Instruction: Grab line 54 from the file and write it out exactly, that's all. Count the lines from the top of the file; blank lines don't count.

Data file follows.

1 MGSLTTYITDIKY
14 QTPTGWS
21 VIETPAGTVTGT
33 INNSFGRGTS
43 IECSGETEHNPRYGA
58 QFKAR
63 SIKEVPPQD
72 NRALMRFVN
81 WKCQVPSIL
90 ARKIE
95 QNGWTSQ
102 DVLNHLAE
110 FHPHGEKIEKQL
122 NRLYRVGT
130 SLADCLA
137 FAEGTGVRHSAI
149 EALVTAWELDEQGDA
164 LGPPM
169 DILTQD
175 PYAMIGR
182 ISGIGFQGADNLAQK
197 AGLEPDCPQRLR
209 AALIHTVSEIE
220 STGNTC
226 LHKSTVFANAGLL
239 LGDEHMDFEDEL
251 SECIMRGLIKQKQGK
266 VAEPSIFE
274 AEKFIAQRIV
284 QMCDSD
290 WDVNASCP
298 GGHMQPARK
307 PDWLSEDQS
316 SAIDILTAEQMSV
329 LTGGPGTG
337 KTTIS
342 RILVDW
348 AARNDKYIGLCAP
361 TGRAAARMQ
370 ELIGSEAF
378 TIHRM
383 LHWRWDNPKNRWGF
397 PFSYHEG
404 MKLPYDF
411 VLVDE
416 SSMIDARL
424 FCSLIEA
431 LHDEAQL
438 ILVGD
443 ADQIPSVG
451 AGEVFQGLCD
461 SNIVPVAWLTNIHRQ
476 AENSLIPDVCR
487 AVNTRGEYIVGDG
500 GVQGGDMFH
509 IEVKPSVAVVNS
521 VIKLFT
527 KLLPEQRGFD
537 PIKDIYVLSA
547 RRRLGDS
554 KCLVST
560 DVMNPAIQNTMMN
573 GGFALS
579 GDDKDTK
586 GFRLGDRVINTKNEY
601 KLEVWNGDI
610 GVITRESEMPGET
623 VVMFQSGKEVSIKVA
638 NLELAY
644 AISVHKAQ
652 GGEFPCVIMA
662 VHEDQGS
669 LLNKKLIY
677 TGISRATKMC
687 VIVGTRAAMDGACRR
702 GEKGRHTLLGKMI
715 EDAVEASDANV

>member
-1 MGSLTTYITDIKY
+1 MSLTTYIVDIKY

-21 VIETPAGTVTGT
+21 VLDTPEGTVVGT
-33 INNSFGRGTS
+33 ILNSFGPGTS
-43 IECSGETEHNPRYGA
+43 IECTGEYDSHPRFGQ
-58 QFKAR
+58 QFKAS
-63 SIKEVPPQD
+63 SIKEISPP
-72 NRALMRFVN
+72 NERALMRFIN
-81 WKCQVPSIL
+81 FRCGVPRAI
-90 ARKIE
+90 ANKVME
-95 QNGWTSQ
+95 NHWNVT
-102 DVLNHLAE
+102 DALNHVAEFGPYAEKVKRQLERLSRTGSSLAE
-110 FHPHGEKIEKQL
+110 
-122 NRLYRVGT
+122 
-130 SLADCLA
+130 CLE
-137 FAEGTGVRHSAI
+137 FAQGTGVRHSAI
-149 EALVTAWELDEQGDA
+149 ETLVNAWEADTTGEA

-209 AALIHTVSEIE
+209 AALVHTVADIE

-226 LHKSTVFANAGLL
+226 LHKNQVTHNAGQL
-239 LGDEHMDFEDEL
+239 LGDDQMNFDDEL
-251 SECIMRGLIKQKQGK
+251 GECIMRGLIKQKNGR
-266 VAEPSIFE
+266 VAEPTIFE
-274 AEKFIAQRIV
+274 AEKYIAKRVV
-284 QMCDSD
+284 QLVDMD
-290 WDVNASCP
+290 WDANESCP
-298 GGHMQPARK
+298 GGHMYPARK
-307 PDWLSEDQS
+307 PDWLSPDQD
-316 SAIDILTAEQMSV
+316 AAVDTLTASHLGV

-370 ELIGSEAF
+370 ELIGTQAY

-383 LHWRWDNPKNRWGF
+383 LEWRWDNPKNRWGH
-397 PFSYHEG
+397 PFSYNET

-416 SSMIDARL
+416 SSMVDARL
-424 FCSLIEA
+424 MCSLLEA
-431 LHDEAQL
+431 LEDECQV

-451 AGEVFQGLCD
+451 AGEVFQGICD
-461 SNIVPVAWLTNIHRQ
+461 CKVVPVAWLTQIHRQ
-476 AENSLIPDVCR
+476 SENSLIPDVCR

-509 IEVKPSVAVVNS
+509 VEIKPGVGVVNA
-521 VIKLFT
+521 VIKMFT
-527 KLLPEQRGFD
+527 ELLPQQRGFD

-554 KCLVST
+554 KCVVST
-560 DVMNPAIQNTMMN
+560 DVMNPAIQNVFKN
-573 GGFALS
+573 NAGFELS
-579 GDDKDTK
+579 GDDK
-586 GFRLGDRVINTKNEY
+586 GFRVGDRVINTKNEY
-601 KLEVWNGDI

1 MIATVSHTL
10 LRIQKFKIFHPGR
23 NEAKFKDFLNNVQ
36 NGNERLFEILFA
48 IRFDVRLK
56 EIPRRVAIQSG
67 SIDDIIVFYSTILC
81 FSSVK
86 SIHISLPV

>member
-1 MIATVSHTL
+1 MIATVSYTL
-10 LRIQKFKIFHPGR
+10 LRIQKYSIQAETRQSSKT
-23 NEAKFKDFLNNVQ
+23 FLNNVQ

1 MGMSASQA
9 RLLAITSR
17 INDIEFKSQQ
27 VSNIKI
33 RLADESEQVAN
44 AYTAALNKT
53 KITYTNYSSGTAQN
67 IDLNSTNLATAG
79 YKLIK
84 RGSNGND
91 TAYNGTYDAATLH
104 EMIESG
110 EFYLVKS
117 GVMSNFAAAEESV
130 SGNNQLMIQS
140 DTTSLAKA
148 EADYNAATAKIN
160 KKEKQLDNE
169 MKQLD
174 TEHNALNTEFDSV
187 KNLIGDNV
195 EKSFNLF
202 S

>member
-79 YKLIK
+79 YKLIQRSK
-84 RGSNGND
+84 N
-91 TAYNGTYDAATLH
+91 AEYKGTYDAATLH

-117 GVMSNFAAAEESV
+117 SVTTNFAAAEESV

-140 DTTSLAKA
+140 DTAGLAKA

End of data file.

487 AVNTRGEYIVGDG